One Year After PMT Crash, Families Await Compensation

The first anniversary of the PMT Air crash in Kampot province pass­ed Wednesday, but families of the 22 victims who died on board the flight are still waiting to be compensated. And there is no indication from PMT, or the government, that the victims’ families will be paid anytime soon.

PMT director Sar Sareth said Wednesday that none of the families of the five Cambodian crew, the Uzbek pilot, the three Czech and 13 South Korean passengers who died has been compensated.

“The families have not received insurance yet,” he said by phone.

“We have pushed the insurance company to pay the victims,” Sar Sareth said, but he also claimed it was the families who were to blame for the delay in payment.

“The victims’ families asked for too much money from the insurance company. It makes it difficult to pay,” he said.

Chan Seth, the wife of the plane’s deceased pilot, Hean Dara, has asked for $70,000 in compensation, but the insurance company is only willing to give each family a flat $20,000, he said.

Sar Sareth, who has never re­vealed the name of the company that reportedly insured the plane, claimed again Wednesday that he could not remember the firm’s name.

Nhim Vanda, first vice president of the National Committee for Dis­aster Management and the man who led the crash search operation last year in the mountains of Kam­pot province, said the company must take responsibility for ensuring that compensation is paid.

Nhim Vanda said he has asked the State Secretariat for Civil Avi­ation to intervene in the compensation issue.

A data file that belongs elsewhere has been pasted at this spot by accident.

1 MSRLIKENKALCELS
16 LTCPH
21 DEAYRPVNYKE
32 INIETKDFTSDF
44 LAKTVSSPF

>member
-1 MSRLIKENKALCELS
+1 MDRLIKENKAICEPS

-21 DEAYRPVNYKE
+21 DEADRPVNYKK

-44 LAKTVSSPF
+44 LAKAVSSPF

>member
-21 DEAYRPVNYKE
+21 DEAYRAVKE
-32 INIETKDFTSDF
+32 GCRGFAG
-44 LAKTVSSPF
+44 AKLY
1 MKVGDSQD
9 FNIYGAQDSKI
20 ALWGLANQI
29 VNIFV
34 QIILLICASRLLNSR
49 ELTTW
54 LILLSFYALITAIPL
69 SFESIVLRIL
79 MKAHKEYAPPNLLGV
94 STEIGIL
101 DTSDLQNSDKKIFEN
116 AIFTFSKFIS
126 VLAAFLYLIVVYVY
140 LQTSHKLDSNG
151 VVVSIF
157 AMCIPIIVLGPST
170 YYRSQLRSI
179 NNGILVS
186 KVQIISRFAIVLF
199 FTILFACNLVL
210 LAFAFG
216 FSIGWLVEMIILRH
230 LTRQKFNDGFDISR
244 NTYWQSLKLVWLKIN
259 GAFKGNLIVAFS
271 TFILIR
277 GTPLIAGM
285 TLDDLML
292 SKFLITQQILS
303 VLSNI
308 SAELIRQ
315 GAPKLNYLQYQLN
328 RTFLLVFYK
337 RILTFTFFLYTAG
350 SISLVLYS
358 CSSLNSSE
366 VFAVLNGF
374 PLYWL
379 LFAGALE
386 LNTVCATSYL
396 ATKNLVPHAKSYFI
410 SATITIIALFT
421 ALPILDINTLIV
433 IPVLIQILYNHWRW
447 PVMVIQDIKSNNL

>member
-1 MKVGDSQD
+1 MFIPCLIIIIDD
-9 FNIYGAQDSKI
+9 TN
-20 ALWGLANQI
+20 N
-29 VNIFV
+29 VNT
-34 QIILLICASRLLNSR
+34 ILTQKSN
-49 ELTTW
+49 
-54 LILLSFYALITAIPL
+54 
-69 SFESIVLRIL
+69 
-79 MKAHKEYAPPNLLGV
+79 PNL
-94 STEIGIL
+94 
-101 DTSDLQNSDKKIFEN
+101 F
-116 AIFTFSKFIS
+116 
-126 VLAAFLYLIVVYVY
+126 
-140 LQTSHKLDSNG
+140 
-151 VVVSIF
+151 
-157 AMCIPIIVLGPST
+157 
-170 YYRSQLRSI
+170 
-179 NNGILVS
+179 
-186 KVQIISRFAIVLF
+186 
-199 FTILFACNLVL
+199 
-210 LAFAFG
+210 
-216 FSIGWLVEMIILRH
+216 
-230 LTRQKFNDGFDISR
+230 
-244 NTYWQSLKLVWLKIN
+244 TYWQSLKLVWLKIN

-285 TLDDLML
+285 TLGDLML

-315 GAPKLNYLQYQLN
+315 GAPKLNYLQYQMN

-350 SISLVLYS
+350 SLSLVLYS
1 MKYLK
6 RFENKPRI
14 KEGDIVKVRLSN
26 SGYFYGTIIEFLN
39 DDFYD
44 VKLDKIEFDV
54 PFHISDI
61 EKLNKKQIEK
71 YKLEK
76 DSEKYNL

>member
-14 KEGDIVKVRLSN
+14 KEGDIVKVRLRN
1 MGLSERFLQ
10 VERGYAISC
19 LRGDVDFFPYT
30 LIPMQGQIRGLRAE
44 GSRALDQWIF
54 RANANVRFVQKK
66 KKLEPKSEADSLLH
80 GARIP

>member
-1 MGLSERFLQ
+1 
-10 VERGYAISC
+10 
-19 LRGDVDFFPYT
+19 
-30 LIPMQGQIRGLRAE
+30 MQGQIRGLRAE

“I have already requested payment of insurance to the family’s victims,” he said. “The company has to think about this case.”

However, Him Sarun, SSCA chief of cabinet, said Wednesday that getting the airline’s insurer to pay up is the responsibility of PMT and not that of the government.

“This case involves PMT and the insurance company,” he said, add­ing that he also did not know the name of the company that reportedly insured the crashed plane.

Chan Seth said Wednesday that she is seeking $70,000 in compensation, saying that being widowed since the crash, she has struggled to support her two children.

“We have not gotten any insurance money from PMT,” she said.

Am Sim, sister of crew member Top Chanthu, said she has requested only $10,000 from PMT and a year later has still heard nothing.

“The official at PMT told me that they will pay the victims’ families… one year ago,” she said, adding that she feels helpless to act against the company.

“I am concerned that if I sue PMT in court, I think I will not win,” she said.

Hean Sorphon said she didn’t request a specific amount of compensation from PMT but had been promised by PMT that she would be paid for the loss of her husband, Uth Chandara, the flight’s engineer.

“I lost my husband. I am running the family by myself. I work hard to feed my children but only earn $100 a month,” she said.

“When my husband was alive, we had $300 each month,” she added.

A South Korean Embassy official declined to comment on the case Wednesday.

 

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